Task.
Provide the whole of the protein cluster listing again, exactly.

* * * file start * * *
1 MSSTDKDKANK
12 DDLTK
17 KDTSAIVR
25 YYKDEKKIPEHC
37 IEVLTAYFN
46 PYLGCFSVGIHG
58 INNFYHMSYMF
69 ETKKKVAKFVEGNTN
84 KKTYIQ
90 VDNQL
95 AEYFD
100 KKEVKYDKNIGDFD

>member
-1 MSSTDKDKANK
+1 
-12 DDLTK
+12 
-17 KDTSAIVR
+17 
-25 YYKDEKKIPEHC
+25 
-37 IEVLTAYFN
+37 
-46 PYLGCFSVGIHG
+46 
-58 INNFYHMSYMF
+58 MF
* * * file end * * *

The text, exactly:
1 MSSTDKDKANK
12 DDLTK
17 KDTSAIVR
25 YYKDEKKIPEHC
37 IEVLTAYFN
46 PYLGCFSVGIHG
58 INNFYHMSYMF
69 ETKKKVAKFVEGNTN
84 KKTYIQ
90 VDNQL
95 AEYFD
100 KKEVKYDKNIGDFD

>member
-1 MSSTDKDKANK
+1 
-12 DDLTK
+12 
-17 KDTSAIVR
+17 
-25 YYKDEKKIPEHC
+25 
-37 IEVLTAYFN
+37 
-46 PYLGCFSVGIHG
+46 
-58 INNFYHMSYMF
+58 MF